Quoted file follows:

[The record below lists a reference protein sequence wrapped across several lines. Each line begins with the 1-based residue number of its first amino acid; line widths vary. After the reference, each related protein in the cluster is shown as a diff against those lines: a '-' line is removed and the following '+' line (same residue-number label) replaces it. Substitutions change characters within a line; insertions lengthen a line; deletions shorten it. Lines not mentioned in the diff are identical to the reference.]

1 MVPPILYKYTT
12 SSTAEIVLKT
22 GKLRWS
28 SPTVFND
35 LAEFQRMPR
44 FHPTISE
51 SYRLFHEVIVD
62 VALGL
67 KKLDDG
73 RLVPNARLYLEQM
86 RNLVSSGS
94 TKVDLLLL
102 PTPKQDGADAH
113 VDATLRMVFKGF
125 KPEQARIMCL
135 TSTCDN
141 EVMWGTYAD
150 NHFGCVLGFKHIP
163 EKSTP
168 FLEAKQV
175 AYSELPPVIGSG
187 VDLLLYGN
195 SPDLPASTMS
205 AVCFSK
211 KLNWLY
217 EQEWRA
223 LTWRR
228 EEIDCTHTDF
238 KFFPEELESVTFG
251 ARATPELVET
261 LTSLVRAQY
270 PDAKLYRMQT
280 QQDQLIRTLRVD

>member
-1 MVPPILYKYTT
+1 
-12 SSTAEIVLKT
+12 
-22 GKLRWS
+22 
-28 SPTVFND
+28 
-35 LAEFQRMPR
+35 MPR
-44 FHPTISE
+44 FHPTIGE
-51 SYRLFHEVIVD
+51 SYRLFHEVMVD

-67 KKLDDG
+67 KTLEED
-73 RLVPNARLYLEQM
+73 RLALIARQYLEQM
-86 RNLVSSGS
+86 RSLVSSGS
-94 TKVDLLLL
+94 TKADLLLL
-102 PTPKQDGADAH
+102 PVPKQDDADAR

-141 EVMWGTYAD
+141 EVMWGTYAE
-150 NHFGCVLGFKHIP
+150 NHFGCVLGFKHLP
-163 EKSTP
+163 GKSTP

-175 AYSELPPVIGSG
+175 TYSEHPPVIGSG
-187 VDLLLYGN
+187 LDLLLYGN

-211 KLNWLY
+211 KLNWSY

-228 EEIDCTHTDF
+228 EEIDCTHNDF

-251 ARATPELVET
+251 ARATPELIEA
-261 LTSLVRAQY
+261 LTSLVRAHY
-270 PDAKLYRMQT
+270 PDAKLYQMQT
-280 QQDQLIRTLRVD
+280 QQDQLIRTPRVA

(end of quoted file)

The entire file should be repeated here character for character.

[The record below lists a reference protein sequence wrapped across several lines. Each line begins with the 1-based residue number of its first amino acid; line widths vary. After the reference, each related protein in the cluster is shown as a diff against those lines: a '-' line is removed and the following '+' line (same residue-number label) replaces it. Substitutions change characters within a line; insertions lengthen a line; deletions shorten it. Lines not mentioned in the diff are identical to the reference.]

1 MVPPILYKYTT
12 SSTAEIVLKT
22 GKLRWS
28 SPTVFND
35 LAEFQRMPR
44 FHPTISE
51 SYRLFHEVIVD
62 VALGL
67 KKLDDG
73 RLVPNARLYLEQM
86 RNLVSSGS
94 TKVDLLLL
102 PTPKQDGADAH
113 VDATLRMVFKGF
125 KPEQARIMCL
135 TSTCDN
141 EVMWGTYAD
150 NHFGCVLGFKHIP
163 EKSTP
168 FLEAKQV
175 AYSELPPVIGSG
187 VDLLLYGN
195 SPDLPASTMS
205 AVCFSK
211 KLNWLY
217 EQEWRA
223 LTWRR
228 EEIDCTHTDF
238 KFFPEELESVTFG
251 ARATPELVET
261 LTSLVRAQY
270 PDAKLYRMQT
280 QQDQLIRTLRVD

>member
-1 MVPPILYKYTT
+1 
-12 SSTAEIVLKT
+12 
-22 GKLRWS
+22 
-28 SPTVFND
+28 
-35 LAEFQRMPR
+35 MPR
-44 FHPTISE
+44 FHPTIGE
-51 SYRLFHEVIVD
+51 SYRLFHEVMVD

-67 KKLDDG
+67 KTLEED
-73 RLVPNARLYLEQM
+73 RLALIARQYLEQM
-86 RNLVSSGS
+86 RSLVSSGS
-94 TKVDLLLL
+94 TKADLLLL
-102 PTPKQDGADAH
+102 PVPKQDDADAR

-141 EVMWGTYAD
+141 EVMWGTYAE
-150 NHFGCVLGFKHIP
+150 NHFGCVLGFKHLP
-163 EKSTP
+163 GKSTP

-175 AYSELPPVIGSG
+175 TYSEHPPVIGSG
-187 VDLLLYGN
+187 LDLLLYGN

-211 KLNWLY
+211 KLNWSY

-228 EEIDCTHTDF
+228 EEIDCTHNDF

-251 ARATPELVET
+251 ARATPELIEA
-261 LTSLVRAQY
+261 LTSLVRAHY
-270 PDAKLYRMQT
+270 PDAKLYQMQT
-280 QQDQLIRTLRVD
+280 QQDQLIRTPRVA